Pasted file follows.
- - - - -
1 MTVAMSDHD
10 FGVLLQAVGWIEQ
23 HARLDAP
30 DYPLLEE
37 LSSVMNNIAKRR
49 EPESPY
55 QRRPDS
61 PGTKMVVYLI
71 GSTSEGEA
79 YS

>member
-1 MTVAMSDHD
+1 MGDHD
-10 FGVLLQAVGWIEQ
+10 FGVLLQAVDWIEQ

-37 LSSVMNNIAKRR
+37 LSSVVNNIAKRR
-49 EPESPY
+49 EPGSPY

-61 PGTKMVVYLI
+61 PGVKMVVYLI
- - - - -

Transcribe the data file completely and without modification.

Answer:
1 MTVAMSDHD
10 FGVLLQAVGWIEQ
23 HARLDAP
30 DYPLLEE
37 LSSVMNNIAKRR
49 EPESPY
55 QRRPDS
61 PGTKMVVYLI
71 GSTSEGEA
79 YS

>member
-1 MTVAMSDHD
+1 MGDHD
-10 FGVLLQAVGWIEQ
+10 FGVLLQAVDWIEQ

-37 LSSVMNNIAKRR
+37 LSSVVNNIAKRR
-49 EPESPY
+49 EPGSPY

-61 PGTKMVVYLI
+61 PGVKMVVYLI